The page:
I W.B. Yeats' fortælling "The Wisdom of the King hører vi om et barn, der undfanges under mystiske omstændigheder og besidder en helt overjordisk visdom:
No one had seen so wise a child, and tales of his endless questions about the household of the gods and the making of the world went hither and thither among the wicker houses of the poor. Everything had been well but for a miracle that began to trouble all men; and all women, who, indeed, talked of it without ceasing. The feathers of the grey hawk had begun to grow in the child's hair, and though, his nurse cut them continually, in but a little while they would be more numerous than ever. This had not been a matter of great moment, for miracles were a little thing in those days, but for an ancient law of Eri that none who had any blemish of body could sit upon the throne; and as a grey hawk was a wild thing of the air which had never sat at the board, or listened to the songs of the poets in the light of the fire, it was not possible to think of one in whose hair its feathers grew as other than marred and blasted; nor could the people separate from their admiration of the wisdom that grew in him a horror as at one of unhuman blood.Da han er så viis, vil folk alligevel meget gerne have ham til konge, og det befales derfor, at alle mennesker skal sy fjer ind i deres hår, så drengen aldrig opdager, at det er unormalt for mennesker at have fjer.
Men ak, drengens guddommelige visdom viser sig ikke at passe til jobbet som konge:
Multitudes came from other lands to see him and to ask his counsel, but there were guards set at the frontiers, who compelled all that came to wear the feathers of the grey hawk in their hair. While they listened to him his words seemed to make all darkness light and filled their hearts like music; but, alas, when they returned to their own lands his words seemed far off, and what they could remember too strange and subtle to help them to live out their hasty days. A number indeed did live differently afterwards, but their new life was less excellent than the old: some among them had long served a good cause, but when they heard him praise it and their labour, they returned to their own lands to find what they had loved less lovable and their arm lighter in the battle, for he had taught them how little a hair divides the false and true; others, again, who had served no cause, but wrought in peace the welfare of their own households, when he had expounded the meaning of their purpose, found their bones softer and their will less ready for toil, for he had shown them greater purposes; and numbers of the young, when they had heard him upon all these things, remembered certain words that became like a fire in their hearts, and made all kindly joys and traffic between man and man as nothing, and went different ways, but all into vague regret.Tanken går tilbage til de gamle og i Irland meget udbredte forestillinger om skiftinger, børn der enten er undfanget eller direkte forbyttet af overnaturlige væsner, og deres resulterende ensomhed. Hvor passende en historie, måske, for en novellesamling, der indledes således:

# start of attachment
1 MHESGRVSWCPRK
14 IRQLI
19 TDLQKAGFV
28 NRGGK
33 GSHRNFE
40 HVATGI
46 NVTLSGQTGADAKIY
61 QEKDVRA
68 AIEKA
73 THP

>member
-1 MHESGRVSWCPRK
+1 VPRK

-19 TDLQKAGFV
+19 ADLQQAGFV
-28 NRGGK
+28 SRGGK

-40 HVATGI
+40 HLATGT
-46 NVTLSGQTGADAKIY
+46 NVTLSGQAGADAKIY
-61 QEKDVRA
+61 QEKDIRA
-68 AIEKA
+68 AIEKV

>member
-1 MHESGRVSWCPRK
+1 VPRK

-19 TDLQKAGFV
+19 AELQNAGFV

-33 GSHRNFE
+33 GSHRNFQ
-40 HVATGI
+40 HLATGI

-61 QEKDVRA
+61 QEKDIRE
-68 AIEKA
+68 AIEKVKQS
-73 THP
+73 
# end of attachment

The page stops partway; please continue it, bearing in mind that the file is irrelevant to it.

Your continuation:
When any asked him concerning the common things of life; disputes about the mear of a territory, or about the straying of cattle, or about the penalty of blood; he would turn to those nearest him for advice; but this was held to be from courtesy, for none knew that these matters were hidden from him by thoughts and dreams that filled his mind like the marching and counter-marching of armies. Far less could any know that his heart wandered lost amid throngs of overcoming thoughts and dreams, shuddering at its own consuming solitude.
Far-off, most secret, and inviolate Rose, Enfold me in my hour of hours; where those Who sought thee at the Holy Sepulchre, Or in the wine-vat, dwell beyond the stir And tumult of defeated dreams; and deep Among pale eyelids, heavy with the sleep Men have named beauty.Link til online-udgave af W.B. Yeats' novellesamling The Secret Rose.